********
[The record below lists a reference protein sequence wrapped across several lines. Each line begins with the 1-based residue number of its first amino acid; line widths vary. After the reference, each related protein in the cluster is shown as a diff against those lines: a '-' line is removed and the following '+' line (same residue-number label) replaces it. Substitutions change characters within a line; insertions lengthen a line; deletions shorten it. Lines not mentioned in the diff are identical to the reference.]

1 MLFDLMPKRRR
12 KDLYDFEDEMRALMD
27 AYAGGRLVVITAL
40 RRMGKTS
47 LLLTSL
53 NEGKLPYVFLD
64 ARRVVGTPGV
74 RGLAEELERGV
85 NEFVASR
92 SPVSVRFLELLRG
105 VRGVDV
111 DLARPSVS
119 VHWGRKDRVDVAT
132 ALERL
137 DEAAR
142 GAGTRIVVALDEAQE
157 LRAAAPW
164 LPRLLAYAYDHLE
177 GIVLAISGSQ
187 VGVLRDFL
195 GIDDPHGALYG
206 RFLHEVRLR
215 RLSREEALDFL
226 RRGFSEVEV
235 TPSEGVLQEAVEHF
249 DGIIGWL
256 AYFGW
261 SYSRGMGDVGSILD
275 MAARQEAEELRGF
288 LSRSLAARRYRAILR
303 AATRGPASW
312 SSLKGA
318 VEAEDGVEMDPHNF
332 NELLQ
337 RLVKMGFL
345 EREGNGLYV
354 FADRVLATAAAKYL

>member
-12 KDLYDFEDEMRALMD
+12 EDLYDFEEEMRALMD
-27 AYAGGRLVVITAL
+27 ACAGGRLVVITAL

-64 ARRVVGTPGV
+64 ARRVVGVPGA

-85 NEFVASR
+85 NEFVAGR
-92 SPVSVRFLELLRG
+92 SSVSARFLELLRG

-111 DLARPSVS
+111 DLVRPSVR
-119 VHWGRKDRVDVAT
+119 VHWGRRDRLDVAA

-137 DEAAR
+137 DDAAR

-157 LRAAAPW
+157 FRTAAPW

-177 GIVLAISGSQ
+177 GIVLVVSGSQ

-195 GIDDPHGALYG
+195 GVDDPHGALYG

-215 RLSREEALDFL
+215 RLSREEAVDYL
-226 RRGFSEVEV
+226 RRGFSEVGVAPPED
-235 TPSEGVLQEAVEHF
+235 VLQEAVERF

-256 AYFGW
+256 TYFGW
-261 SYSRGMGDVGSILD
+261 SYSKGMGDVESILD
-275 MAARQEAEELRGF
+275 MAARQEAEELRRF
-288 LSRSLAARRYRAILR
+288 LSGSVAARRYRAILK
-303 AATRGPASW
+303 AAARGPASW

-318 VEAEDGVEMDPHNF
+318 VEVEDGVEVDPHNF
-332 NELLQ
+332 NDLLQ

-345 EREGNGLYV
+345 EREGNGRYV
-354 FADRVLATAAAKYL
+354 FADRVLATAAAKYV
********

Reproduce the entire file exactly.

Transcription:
[The record below lists a reference protein sequence wrapped across several lines. Each line begins with the 1-based residue number of its first amino acid; line widths vary. After the reference, each related protein in the cluster is shown as a diff against those lines: a '-' line is removed and the following '+' line (same residue-number label) replaces it. Substitutions change characters within a line; insertions lengthen a line; deletions shorten it. Lines not mentioned in the diff are identical to the reference.]

1 MLFDLMPKRRR
12 KDLYDFEDEMRALMD
27 AYAGGRLVVITAL
40 RRMGKTS
47 LLLTSL
53 NEGKLPYVFLD
64 ARRVVGTPGV
74 RGLAEELERGV
85 NEFVASR
92 SPVSVRFLELLRG
105 VRGVDV
111 DLARPSVS
119 VHWGRKDRVDVAT
132 ALERL
137 DEAAR
142 GAGTRIVVALDEAQE
157 LRAAAPW
164 LPRLLAYAYDHLE
177 GIVLAISGSQ
187 VGVLRDFL
195 GIDDPHGALYG
206 RFLHEVRLR
215 RLSREEALDFL
226 RRGFSEVEV
235 TPSEGVLQEAVEHF
249 DGIIGWL
256 AYFGW
261 SYSRGMGDVGSILD
275 MAARQEAEELRGF
288 LSRSLAARRYRAILR
303 AATRGPASW
312 SSLKGA
318 VEAEDGVEMDPHNF
332 NELLQ
337 RLVKMGFL
345 EREGNGLYV
354 FADRVLATAAAKYL

>member
-12 KDLYDFEDEMRALMD
+12 EDLYDFEEEMRALMD
-27 AYAGGRLVVITAL
+27 ACAGGRLVVITAL

-64 ARRVVGTPGV
+64 ARRVVGVPGA

-85 NEFVASR
+85 NEFVAGR
-92 SPVSVRFLELLRG
+92 SSVSARFLELLRG

-111 DLARPSVS
+111 DLVRPSVR
-119 VHWGRKDRVDVAT
+119 VHWGRRDRLDVAA

-137 DEAAR
+137 DDAAR

-157 LRAAAPW
+157 FRTAAPW

-177 GIVLAISGSQ
+177 GIVLVVSGSQ

-195 GIDDPHGALYG
+195 GVDDPHGALYG

-215 RLSREEALDFL
+215 RLSREEAVDYL
-226 RRGFSEVEV
+226 RRGFSEVGVAPPED
-235 TPSEGVLQEAVEHF
+235 VLQEAVERF

-256 AYFGW
+256 TYFGW
-261 SYSRGMGDVGSILD
+261 SYSKGMGDVESILD
-275 MAARQEAEELRGF
+275 MAARQEAEELRRF
-288 LSRSLAARRYRAILR
+288 LSGSVAARRYRAILK
-303 AATRGPASW
+303 AAARGPASW

-318 VEAEDGVEMDPHNF
+318 VEVEDGVEVDPHNF
-332 NELLQ
+332 NDLLQ

-345 EREGNGLYV
+345 EREGNGRYV
-354 FADRVLATAAAKYL
+354 FADRVLATAAAKYV